Remploy employment services are to be privatised, Employment Minister Esther McVey MP has announced today (22 July 2014).

Remploy once ran factories dedicated to employing thousands of disabled people, but sold the remainder of its factories in 2013 following a charity-led review.  The Sayce review, ‘Getting in, staying in getting on (pdf)’, recommended that the closure of Remploy factories would help boost the number of disabled people in mainstream employment, and also suggested that the factories could be transformed into “social enterprises”. Some ex-Remploy workers are still struggling to find a job more than a year later.

The publicly funded disability employment specialists have advised and supported around 100,000 disabled people to find work or learn new skills since 2010.

Remploy currently help deliver the government’s Work Choice programme and any future owner or investor ‘will need to demonstrate the commitment, capacity and capability to continue the delivery of Work Choice and continue to grow the business in line with Remploy’s mission’, say the Department for Work and Pensions (DWP).

In a written ministerial statement, Employment Minister Esther McVey MP said:

“The Department will be launching a commercial process for Remploy Employment Services, a leading national provider of disability employment services. This will give the company the opportunity for a partner or investor to help develop it to its full potential and help more disabled people get into work.

“Over the last few years Remploy Employment Services has gone from strength to strength in the support it provides disabled people to find and remain in work. It is one of the Department’s key providers of specialist support for disabled and disadvantaged people. By March 2015, it is estimated that Remploy Employment Services will have supported over 100,000 disabled and disadvantaged people into work since 2010.

“The Remploy Board has expressed their desire for Remploy Employment Services to be given the opportunity to take on significant investment and the Department has been working with them to identify if there is opportunity to do this in line with the Sayce Review recommendations. We both agree that there is now an excellent opportunity for an investor or partner to acquire a significant stake in Remploy Employment Services and invest in its continued growth and development. This opportunity will provide the freedom and flexibility for the business to continue to grow and expand its mission by helping even more disabled people find sustainable employment.

“The commercial process for Remploy Employment Services will be launched in the next week through the normal commercial channels and further details will be available then.

“This process is seeking a partner or investor for Remploy Employment Services who will hold a significant stake in the business. We envisage that a Joint Venture will be created and employees will hold an interest in the operation of the company.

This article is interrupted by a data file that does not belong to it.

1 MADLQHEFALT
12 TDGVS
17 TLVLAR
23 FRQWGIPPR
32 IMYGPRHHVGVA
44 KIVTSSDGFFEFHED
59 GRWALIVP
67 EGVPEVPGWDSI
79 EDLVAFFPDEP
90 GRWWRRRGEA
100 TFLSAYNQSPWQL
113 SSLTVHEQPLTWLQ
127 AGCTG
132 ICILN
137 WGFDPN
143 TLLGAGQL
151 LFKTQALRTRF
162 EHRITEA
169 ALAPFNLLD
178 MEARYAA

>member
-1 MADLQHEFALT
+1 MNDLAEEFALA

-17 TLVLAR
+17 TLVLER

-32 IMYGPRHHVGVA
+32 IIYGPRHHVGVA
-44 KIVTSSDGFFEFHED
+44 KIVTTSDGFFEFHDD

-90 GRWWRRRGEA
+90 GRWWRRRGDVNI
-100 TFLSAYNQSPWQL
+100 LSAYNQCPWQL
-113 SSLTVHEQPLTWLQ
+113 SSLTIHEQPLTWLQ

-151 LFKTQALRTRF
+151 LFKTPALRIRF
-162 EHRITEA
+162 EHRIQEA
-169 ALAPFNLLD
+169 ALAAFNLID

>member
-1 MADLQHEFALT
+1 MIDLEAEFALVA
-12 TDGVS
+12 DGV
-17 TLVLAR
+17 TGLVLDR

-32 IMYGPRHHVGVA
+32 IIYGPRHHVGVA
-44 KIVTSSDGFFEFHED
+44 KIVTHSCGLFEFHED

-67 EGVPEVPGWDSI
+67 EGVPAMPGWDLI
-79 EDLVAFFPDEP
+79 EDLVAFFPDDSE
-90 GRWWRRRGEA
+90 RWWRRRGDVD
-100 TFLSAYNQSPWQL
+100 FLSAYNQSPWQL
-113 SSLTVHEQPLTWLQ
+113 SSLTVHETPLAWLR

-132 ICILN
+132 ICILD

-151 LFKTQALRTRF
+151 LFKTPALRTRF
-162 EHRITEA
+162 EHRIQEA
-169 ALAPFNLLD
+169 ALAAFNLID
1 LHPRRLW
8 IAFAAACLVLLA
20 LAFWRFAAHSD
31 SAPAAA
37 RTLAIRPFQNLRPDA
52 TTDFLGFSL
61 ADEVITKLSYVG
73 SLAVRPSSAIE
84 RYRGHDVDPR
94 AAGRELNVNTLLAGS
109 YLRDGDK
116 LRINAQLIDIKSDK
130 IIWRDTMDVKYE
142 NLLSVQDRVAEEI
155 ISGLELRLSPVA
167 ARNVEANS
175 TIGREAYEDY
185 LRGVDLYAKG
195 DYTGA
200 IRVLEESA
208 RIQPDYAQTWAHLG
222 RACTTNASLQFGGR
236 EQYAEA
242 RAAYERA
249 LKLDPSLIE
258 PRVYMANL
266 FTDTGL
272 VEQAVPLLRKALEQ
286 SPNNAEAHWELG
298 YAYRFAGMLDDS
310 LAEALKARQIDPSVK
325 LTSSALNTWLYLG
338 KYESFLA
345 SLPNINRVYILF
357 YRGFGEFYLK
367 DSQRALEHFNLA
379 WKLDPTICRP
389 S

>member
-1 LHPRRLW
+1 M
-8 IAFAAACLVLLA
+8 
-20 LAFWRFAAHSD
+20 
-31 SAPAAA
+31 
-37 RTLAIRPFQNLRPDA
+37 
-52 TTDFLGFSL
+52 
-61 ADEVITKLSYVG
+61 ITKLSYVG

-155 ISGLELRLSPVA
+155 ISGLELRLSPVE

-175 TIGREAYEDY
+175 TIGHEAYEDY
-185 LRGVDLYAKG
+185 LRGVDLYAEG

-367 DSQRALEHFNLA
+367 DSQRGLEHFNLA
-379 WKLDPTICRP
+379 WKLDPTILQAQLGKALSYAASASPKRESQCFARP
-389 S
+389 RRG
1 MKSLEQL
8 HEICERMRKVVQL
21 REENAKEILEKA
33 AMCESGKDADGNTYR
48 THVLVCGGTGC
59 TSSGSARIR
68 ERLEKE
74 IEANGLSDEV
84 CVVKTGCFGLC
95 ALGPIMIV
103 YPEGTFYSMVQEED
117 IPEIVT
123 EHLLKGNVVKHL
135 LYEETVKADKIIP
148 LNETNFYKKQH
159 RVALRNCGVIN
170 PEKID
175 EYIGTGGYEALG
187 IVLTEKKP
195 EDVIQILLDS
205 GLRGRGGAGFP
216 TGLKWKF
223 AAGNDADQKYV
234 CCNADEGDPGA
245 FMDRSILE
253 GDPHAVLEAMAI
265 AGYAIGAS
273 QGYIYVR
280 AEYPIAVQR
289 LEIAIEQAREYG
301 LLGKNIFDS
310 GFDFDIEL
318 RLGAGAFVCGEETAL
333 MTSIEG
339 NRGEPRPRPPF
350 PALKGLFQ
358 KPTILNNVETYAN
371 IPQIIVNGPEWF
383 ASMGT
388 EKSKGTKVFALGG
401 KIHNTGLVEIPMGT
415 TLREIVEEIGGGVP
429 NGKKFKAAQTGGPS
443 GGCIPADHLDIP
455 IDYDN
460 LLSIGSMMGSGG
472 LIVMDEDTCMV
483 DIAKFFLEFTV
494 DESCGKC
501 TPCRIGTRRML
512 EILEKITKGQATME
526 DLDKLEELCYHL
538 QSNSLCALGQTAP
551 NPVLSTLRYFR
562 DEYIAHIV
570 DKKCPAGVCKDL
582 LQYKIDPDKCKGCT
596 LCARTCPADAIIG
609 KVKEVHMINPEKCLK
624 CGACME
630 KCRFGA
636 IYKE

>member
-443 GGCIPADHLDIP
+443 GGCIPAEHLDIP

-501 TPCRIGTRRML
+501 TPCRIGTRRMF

“This could be through some shareholding held on the employees’ behalf in an employee benefit trust. However the specific structure and governance arrangement linked to the creation of a company will be subject to the negotiation undertaken as part of this process and the Department is interested in any proposals which will deliver the key objectives of this transaction.”

Beth Carruthers, Chief Executive of Remploy said:

“I am delighted by the minister’s announcement today. The decision creates a fantastic opportunity for Remploy to grow and flourish enabling even more disabled people to transform their lives through work.”

Unions appeared to welcomed the move. Mick Wilde, lead staff representative at the GMB Union said:

“As lead GMB representative for staff employed by Remploy, with full support of national and regional officials and myself, we fully support the exit of Remploy from government control, providing it is done in full consultation and with continued transparency.”

Kevin Hepworth of Unite Union added: “We are happy with the direction Remploy hopes to take when it exits government ownership. Unite looks forward to strengthening its partnership that already exists with the company and this will protect the employees and the ethos of the company in the future.”

However, the disability charity Scope urged caution. “We know that many disabled people want to work, but there is a long way to go to make this a reality”, Chief Executive Richard Hawkes said. Mr Hawkes said todays announcement “represents a good opportunity for Remploy”, adding that the government must “make sure more disabled people get access to expert, tailored support to find employment” and “create more jobs”.

“We also need to look into how we can make work places more flexible, welcoming environments where disabled people flourish rather than struggle”, he concluded.




  1. It would be Esther McVey! Having been frustrated in their efforts to privatise the Student Loan Company, it seems the Tory Daleks have aimed their guns at Remploy. 'Privatise! Privatise! You will be privatised!'

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